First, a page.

Understanding the new unified search in Windows 8.1

aNewDomain.net – The new unified search option in Windows 8.1 is actually quite remarkable compared to earlier versions. Keeping with the search-as-you-type feature of Windows 8, you can use search to launch apps, find web-based searches, files and folders, content on your SkyDrive, and a lot more. The unified search is powered by Bing, which demonstrates that under the hood, Bing is much more than just a web search engine.

How to Use Windows 8.1 Search

To perform a search, just start typing your query on the Start screen, or bring up the Charms bar and select the Search button – just like in Windows 8. But, now it’s easier to use and better organized than it was in the first iteration of Windows 8.

1 Windows 8.1 Search

For example, here’s a look at a search of Minneapolis, MN. Notice if you scroll or swipe the screen to the right, you’ll find even more results including maps, local newspapers, related search results, related apps in the Windows Store, images, news articles, and a lot more.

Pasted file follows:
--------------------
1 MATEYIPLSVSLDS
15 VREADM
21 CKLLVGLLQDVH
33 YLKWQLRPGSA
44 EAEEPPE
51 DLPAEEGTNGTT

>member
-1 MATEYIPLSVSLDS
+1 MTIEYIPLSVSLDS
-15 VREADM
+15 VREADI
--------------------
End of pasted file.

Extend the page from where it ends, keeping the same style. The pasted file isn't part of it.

2 minneapolis Search

If you want to narrow down the search category, select the dropdown menu and choose a more specific category. This is most helpful when you need to find something specific on your local system and you don’t want to get sucked into the other web results.

3 Search Locations

You can also change the search dropdown to just search individual sections. For instance, here’s an example of searching Windows Homegroup in Settings.

4 Search Settings

The other cool thing about the new Search feature is when you select a file, it will open automatically in the appropriate app. For example, if you click on the weather of a city it opens the Weather app. Or if you want to view a location on the map, it opens the Maps app. If you’re searching for a music or any other digital media — it opens it in Xbox Music, Video, or the Photos app.

5 Xbox Search Results

If you’re currently using Windows 8, you’ll find the new unified search feature in Windows 8.1 much more useful and easier to find what you need. The search feature is intuitive and easy to use, so if you’re coming from Windows 7 or earlier, it won’t take long to get used to.

 

Brian Burgess
Brian Burgess resides in Minnesota. A technology enthusiast his entire life, he worked in IT for 10 years before pursuing his passion for writing. In addition to contributing to Tech Page One, he’s the Editor in Chief at groovyPost.com, a contributor to Gizmag, and has written for other notable tech sites Byte, InformationWeek, and How-To Geek.
Brian Burgess
Tags: Productivity,Software,Technology